Public Safety Minister says help is likely on the way for those affected by Fiona

New Brunswick’s Minister of Public Safety said it will take time to fully calculate the damage caused by Post-Tropical Storm Fiona, but he expects help to be made available. affected residents.

Bill Hogan told CBC News Network there was a “significant” amount of coastal erosion and infrastructure damage along the province’s east coast.

“At the moment, we are still assessing the damage […] happened in the province, and then once we’re done, we’ll look at a [disaster financial assistance] program if needed,” Hogan said.

There is damage to the wharf in Cape Tormentine, NB (Aniekan Etuhube/CBC)

“I would suspect at this point that will be where we are headed, but we probably won’t know until later today or tomorrow.”

Hogan said the province has asked the federal government for help and Ottawa stands ready to help in any way possible.

NB EMO spokesman Geoffrey Downey said crews are assessing the damage and are starting to get a clearer picture.

A hand drawn sign of a red cross with "emergency center" written at the top in black pen.
Residents of Pointe-du-Chêne have converted a community center into an emergency meeting place where people can get food, water and some electricity. (Alexander Silberman/CBC)

He said downed trees and power lines still posed a hazard and warned people to stay away from affected areas.

“We always ask people to stay off the roads if possible,” Downey said.

“There are still debris, there are [roads] which are still closed. There are a lot of NB Power workers trying to get everyone back online. There’s no need to make it harder for everyone.”

“We are such a good community here”

The community of Pointe-du-Chêne near Shediac was hard hit. Homes near the ocean were flooded and electricity was cut for more than 24 hours.

The local community center has been converted into an emergency center, with food, water and a generator available for residents in need.

On Saturday, two trees fell on Peggy DeMerchant’s house, and one fell on her shed.

“I never thought it would be this bad because I live three blocks from the ocean. But it was scary,” she said.

A woman stands next to a table full of fruit and pastries.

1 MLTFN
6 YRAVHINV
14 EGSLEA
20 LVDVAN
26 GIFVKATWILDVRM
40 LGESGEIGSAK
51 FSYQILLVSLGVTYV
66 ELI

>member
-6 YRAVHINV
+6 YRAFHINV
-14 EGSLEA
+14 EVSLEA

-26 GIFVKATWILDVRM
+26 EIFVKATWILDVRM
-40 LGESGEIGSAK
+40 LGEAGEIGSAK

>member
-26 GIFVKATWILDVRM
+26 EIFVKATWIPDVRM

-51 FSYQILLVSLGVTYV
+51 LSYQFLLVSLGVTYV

Two trees fell on Peggy DeMerchant’s home, but that didn’t stop her from cooking for her neighbors at the local community center. (Alexander Silberman/CBC)

On Sunday morning, DeMerchant was preparing food for other members of the community, especially those whose homes had been flooded.

“I brought everything I had in the fridge, in the freezer,” she said.

She said around 150 people dined at the center on Saturday night and the disaster brought people together.

“People were borrowing generators, people were letting their neighbors bring in their meat and produce…putting it in their freezers because we don’t want anyone losing anything,” she said.

“It’s been a tough few days, but we’re such a good community here. I wouldn’t leave.”

Jim Murray of Cape Tormentine, New Brunswick, said the storm was unlike anything he had ever experienced, saying it dwarfed Hurricane Dorian, which hit the same area in 2019.

“Dorian was nothing to that,” Murray said.

“Seas coming in that I’ve never seen before. You had to stop. Just worse than any blizzard I’ve ever been in.”

Damage to a campsite at Cap Tormentine. (Aniekan Etuhube/CBC)

Although his house remained intact, Murray said the bow of his lobster boat was broken and he is worried about what the storm will mean for the last two and a half weeks of the lobster season.

“I don’t know what a mess we have,” Murray said.

“In Dorian I lost 23 traps, but I had my gear in deeper water. This time I moved it to shallower water. Did that help? I don’t know not.”

Power cuts persist

As storm clouds passed over New Brunswick, the cleanup from Post-Tropical Storm Fiona has just begun.

Many people started Sunday morning in the dark. NB Power reported 13,330 customers without power as of 4:15 p.m.

The Devastation of a Day: Scenes from Fiona’s Damage Across Atlantic Canada

Within hours, post-tropical storm Fiona caused destruction and upheaval in all four Atlantic provinces, as well as eastern Quebec. See some of the impact gathered by CBC News teams.

The bulk of outages remain in the Shediac-Cap-Péle (5,285) and Moncton-Riverview-Dieppe (2,678) areas.

Dominique Couture, spokesperson for NB Power, said high winds overnight prevented some crews from accessing some power lines, hampering restoration progress.

Jim and Heather Murray’s house in Cape Tormentine was not damaged, but their fishing boat was not so lucky. (Aniekan Etuhube/CBC)

Still, teams were able to reduce the number of customers without power from Friday night’s high of 95,000.

“Our teams continue to work hard to safely and efficiently restore power to all affected customers,” Couture said.

Call for the army

All three branches of the armed forces have been called in to help with the cleanup, according to the Department of National Defense.

Defense Minister Anita Anand said Saturday that forces at CFB Gagetown have been put on high alert to help, if needed.

Pointe-du-Chêne residents assess Fiona’s damage

Residents say Hurricane Dorian prepared them for post-tropical storm Fiona, which battered Atlantic Canada throughout Saturday.

“The Canadian Army’s Immediate Response Unit in Gagetown…has increased its ability to move on short notice and deploy as needed.

“[They] now begin the reconnaissance and prepare the preliminary movements to better understand where and what is needed.”

In a post on its Facebook page, the 5th Canadian Division, which is based at CFB Gagetown, said it was “preparing to respond” to the request for help.